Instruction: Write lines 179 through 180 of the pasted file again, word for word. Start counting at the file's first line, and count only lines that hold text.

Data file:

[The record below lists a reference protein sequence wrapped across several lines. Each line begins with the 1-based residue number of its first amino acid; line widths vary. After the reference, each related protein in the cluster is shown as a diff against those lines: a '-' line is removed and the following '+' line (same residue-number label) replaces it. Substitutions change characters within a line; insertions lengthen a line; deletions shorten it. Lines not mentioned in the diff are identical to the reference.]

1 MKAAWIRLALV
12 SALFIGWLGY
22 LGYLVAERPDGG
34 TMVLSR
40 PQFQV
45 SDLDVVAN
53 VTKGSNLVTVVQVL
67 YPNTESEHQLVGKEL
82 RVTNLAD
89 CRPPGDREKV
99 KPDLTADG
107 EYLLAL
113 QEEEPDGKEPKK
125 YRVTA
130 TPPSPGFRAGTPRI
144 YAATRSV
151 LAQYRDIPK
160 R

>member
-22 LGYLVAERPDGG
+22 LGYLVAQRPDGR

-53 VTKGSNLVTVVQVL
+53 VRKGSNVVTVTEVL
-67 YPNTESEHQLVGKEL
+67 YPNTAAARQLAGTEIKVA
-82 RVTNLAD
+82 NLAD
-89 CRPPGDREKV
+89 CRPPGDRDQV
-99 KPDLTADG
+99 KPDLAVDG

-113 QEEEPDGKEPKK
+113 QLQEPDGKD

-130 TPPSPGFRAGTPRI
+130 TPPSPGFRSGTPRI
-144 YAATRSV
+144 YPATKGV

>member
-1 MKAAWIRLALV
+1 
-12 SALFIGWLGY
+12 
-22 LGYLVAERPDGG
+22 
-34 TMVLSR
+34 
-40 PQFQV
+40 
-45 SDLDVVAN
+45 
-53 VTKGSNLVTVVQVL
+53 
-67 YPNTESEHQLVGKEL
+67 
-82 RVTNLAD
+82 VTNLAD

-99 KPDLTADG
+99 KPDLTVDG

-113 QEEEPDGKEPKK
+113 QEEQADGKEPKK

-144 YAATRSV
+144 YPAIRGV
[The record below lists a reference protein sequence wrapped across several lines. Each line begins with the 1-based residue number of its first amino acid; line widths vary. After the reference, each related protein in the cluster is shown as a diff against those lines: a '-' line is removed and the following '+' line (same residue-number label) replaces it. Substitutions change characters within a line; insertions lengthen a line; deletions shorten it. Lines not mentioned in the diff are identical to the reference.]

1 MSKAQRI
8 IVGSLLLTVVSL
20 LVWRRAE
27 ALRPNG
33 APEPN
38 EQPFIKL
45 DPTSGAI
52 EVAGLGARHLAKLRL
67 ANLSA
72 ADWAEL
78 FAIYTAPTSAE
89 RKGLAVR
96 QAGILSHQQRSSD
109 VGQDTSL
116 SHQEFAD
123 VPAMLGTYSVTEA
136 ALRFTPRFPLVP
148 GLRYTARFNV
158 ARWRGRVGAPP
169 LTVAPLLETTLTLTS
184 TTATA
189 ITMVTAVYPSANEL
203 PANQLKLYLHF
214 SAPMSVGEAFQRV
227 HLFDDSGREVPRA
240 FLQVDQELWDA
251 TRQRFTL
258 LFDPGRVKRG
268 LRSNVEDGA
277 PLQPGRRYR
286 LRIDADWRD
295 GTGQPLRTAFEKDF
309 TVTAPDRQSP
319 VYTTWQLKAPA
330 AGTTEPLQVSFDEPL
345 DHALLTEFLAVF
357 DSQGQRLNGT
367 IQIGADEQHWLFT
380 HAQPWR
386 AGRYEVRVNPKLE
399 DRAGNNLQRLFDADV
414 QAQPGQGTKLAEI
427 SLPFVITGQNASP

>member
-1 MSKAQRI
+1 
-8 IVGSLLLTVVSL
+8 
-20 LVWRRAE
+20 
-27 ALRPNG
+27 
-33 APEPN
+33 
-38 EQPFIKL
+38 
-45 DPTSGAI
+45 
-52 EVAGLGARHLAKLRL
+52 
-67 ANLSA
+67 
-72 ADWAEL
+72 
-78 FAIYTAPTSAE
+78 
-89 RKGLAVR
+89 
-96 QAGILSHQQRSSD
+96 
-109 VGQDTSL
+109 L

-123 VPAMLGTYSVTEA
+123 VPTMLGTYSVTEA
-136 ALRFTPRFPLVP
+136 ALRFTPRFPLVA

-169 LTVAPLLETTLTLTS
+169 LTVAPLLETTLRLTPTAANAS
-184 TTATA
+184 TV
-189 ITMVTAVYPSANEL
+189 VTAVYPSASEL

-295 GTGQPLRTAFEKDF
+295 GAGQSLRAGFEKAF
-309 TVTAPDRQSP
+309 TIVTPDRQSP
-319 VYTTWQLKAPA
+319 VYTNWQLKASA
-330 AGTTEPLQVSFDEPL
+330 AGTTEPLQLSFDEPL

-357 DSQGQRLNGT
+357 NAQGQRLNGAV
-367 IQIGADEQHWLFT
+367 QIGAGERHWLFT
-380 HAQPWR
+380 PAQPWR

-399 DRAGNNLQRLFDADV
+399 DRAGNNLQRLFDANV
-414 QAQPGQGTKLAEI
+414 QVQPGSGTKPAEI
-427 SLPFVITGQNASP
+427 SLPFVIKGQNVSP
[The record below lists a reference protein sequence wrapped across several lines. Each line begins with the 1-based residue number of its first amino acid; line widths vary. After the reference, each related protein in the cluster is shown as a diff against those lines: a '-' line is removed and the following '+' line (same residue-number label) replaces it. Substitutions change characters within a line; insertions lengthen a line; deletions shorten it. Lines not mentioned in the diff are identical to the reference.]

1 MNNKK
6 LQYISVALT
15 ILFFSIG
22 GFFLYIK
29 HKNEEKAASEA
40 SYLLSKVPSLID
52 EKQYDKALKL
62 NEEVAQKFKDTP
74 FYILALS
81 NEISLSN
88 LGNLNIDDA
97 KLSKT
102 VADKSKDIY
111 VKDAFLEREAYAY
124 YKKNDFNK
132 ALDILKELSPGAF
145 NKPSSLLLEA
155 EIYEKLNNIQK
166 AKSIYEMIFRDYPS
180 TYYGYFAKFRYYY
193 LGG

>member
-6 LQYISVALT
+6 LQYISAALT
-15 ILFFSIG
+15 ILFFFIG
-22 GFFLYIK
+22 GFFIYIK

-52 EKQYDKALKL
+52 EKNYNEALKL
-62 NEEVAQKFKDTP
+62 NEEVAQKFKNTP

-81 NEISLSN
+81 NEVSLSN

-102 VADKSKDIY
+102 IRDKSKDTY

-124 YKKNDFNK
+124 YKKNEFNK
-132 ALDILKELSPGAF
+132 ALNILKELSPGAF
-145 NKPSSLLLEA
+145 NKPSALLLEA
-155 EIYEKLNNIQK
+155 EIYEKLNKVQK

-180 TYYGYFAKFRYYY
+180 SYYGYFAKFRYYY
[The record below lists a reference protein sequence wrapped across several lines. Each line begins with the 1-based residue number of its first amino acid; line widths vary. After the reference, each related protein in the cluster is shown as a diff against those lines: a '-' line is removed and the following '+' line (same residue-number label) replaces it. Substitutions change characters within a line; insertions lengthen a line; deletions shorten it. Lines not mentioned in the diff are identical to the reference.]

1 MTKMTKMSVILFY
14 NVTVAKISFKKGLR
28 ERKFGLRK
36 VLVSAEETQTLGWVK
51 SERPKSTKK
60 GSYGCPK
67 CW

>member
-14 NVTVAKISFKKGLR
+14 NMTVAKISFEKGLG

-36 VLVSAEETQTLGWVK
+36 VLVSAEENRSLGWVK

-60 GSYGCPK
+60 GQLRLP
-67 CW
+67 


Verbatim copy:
97 KLSKT
102 VADKSKDIY